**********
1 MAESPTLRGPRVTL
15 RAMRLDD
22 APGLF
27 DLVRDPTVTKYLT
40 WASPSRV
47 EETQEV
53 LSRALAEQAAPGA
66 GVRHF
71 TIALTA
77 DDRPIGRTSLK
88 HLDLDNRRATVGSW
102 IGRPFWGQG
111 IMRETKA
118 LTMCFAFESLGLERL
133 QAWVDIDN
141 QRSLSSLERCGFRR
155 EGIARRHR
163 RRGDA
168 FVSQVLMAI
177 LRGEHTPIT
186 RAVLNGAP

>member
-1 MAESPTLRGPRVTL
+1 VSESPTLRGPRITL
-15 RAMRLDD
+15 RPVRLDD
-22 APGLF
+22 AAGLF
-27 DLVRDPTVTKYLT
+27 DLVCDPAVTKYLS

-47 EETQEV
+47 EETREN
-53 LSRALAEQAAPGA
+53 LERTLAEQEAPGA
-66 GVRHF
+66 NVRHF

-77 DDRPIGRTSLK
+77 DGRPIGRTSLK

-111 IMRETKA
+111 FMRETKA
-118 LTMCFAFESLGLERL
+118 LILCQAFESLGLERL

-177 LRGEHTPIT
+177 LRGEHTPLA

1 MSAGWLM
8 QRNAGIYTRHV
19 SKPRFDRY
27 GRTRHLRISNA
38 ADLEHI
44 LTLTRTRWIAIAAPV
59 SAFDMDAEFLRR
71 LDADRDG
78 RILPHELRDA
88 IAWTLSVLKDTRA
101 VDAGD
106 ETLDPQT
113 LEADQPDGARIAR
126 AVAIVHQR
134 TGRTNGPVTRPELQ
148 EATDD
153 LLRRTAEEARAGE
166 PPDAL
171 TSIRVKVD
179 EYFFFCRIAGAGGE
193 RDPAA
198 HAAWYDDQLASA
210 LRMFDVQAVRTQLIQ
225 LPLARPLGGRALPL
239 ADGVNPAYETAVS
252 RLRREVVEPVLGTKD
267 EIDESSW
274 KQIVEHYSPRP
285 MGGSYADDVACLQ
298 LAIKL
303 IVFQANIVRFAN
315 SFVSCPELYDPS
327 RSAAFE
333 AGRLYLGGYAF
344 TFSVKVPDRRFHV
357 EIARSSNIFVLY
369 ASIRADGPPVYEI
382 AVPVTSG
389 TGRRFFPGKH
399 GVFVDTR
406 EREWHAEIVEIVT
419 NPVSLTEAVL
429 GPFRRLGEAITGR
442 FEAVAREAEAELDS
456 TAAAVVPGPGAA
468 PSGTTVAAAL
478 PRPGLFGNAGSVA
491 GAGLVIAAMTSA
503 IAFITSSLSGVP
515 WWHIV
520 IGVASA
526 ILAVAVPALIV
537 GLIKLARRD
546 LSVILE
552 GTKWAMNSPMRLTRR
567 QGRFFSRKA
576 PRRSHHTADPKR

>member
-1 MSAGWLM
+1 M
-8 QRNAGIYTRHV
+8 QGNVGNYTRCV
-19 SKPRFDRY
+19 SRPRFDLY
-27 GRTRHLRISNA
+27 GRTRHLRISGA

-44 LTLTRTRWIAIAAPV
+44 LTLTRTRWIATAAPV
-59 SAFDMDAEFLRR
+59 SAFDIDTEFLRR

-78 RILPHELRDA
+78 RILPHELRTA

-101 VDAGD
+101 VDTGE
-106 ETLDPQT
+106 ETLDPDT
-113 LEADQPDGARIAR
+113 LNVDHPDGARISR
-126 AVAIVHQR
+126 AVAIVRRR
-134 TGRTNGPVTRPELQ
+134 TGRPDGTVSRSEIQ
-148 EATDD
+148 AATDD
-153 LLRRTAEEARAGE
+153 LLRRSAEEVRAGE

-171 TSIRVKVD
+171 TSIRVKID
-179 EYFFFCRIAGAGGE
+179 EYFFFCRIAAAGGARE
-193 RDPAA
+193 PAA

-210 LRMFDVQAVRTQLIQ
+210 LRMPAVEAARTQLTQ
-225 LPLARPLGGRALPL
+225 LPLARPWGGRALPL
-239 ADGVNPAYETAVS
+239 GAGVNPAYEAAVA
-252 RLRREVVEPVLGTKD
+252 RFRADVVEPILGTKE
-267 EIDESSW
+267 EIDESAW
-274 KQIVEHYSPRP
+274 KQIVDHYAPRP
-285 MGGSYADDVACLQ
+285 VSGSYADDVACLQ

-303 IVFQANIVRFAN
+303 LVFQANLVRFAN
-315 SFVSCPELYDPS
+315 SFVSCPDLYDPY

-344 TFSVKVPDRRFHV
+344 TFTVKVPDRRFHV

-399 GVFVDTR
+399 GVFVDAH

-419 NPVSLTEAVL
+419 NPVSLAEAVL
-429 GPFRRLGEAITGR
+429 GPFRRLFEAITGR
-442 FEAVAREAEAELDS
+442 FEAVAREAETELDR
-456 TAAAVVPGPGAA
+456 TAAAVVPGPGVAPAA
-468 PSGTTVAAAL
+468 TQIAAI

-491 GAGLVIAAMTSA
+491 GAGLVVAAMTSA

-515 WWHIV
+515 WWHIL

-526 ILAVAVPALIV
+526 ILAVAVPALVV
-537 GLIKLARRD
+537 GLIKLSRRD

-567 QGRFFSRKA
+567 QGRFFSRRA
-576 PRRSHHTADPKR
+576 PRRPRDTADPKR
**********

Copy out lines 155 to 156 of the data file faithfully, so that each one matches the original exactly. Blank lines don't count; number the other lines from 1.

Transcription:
-344 TFSVKVPDRRFHV
+344 TFTVKVPDRRFHV